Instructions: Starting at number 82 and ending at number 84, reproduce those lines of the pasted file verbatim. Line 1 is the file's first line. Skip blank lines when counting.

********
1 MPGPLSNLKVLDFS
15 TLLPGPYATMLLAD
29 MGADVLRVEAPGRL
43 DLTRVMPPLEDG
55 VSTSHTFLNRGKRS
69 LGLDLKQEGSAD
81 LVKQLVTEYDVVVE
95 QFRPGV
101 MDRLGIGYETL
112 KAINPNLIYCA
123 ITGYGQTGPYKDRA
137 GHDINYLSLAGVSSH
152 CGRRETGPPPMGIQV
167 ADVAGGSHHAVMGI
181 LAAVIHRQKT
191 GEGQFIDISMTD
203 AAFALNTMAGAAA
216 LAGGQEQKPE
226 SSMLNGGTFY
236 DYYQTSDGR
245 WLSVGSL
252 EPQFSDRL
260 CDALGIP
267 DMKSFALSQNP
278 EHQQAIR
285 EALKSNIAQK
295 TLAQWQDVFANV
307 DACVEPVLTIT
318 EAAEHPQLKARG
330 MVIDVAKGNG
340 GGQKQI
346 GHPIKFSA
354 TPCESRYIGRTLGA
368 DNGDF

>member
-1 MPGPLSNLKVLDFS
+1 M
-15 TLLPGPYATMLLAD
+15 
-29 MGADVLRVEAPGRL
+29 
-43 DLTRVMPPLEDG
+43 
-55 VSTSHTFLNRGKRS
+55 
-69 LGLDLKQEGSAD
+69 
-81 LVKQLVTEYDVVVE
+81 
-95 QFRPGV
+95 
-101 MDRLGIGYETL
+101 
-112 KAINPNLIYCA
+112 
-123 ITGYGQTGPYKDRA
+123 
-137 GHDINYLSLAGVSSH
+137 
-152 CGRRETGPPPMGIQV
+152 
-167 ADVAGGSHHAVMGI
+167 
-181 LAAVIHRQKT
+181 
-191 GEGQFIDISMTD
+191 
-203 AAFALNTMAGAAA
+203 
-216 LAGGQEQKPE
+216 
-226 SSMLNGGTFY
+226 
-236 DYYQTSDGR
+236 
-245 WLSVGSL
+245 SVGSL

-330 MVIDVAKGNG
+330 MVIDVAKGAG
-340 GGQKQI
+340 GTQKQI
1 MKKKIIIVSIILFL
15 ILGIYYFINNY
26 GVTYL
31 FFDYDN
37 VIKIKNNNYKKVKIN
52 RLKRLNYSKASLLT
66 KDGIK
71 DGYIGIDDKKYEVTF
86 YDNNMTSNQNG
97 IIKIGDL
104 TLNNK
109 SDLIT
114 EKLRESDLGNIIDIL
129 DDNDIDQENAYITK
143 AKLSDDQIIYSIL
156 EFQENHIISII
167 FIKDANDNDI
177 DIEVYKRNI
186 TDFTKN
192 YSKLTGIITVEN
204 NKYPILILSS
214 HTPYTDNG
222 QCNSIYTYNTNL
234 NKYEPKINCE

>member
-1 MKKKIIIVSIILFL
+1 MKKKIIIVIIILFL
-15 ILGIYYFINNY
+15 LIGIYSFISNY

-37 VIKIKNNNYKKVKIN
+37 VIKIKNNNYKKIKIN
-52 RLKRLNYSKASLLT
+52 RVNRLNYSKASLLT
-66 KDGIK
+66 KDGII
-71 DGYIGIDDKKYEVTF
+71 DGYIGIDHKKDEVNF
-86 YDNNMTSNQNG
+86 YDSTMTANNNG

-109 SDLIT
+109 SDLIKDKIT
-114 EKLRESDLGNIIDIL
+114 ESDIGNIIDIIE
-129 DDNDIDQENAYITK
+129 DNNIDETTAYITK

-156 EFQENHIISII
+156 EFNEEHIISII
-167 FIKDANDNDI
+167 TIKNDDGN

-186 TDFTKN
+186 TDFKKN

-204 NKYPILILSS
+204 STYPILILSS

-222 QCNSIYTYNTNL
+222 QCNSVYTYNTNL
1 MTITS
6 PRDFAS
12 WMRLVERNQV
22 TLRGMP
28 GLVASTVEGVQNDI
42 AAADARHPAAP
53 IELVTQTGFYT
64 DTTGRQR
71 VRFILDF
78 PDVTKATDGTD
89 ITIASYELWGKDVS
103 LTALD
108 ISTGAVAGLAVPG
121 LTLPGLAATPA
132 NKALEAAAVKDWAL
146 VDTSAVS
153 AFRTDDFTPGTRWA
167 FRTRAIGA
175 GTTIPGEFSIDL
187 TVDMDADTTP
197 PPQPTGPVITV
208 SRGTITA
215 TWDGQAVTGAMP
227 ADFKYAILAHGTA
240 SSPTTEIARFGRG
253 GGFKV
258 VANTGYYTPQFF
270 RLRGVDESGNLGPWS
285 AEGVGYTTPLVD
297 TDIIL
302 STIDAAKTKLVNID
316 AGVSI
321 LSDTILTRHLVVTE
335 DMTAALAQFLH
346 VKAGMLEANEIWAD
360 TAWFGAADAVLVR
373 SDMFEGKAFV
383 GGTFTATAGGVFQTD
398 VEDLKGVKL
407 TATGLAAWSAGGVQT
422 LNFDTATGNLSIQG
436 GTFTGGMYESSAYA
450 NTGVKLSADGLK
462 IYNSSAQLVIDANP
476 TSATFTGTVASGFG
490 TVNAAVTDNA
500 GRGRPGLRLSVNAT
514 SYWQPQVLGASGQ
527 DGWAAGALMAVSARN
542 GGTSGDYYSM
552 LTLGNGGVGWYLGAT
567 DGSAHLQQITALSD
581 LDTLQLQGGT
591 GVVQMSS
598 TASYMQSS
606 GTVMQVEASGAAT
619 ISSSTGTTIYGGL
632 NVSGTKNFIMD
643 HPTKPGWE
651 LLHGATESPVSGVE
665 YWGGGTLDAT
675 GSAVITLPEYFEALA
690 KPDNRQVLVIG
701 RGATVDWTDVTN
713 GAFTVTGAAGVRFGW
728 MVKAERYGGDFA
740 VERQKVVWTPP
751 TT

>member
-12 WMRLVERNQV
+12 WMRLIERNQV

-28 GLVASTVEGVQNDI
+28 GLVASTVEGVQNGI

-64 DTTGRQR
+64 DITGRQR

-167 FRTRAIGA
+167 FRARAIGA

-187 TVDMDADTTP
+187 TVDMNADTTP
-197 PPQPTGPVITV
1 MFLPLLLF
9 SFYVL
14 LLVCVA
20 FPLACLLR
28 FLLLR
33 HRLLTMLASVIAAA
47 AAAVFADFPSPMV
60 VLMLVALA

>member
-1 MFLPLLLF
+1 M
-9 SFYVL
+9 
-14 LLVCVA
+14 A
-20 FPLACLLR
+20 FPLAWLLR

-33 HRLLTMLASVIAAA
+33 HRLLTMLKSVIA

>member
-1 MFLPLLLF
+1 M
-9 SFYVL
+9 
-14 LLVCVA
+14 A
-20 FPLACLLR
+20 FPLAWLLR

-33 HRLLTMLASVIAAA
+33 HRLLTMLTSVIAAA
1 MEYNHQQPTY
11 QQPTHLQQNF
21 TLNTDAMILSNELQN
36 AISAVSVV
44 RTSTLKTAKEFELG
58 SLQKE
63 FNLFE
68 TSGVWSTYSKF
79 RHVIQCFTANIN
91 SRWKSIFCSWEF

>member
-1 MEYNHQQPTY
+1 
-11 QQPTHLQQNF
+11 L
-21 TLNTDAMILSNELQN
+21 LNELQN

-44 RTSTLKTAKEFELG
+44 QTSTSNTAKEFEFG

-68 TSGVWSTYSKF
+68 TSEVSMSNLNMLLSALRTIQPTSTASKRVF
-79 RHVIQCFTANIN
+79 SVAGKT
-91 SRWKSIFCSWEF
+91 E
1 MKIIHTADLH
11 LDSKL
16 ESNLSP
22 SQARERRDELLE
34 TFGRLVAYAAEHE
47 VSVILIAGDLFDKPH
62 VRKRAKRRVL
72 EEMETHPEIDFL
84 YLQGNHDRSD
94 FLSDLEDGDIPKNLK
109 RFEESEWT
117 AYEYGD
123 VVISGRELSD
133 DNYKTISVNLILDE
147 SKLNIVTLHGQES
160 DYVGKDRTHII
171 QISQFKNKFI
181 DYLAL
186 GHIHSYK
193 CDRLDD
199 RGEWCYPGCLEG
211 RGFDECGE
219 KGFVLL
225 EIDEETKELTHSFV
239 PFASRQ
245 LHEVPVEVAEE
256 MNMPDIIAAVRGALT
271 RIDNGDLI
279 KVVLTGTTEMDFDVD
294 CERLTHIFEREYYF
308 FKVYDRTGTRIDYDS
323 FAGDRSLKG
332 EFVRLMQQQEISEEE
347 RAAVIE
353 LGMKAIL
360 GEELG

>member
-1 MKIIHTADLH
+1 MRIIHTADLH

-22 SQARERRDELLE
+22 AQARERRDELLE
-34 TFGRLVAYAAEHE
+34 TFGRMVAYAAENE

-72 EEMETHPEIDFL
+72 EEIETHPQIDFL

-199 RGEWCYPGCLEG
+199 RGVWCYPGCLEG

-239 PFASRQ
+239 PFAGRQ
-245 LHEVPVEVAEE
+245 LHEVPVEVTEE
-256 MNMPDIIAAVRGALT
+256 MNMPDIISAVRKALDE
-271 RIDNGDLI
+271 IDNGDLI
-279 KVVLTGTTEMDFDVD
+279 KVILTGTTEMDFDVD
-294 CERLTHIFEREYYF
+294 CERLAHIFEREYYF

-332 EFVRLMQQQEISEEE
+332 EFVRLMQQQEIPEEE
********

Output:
1 MKKKIIIVSIILFL
15 ILGIYYFINNY
26 GVTYL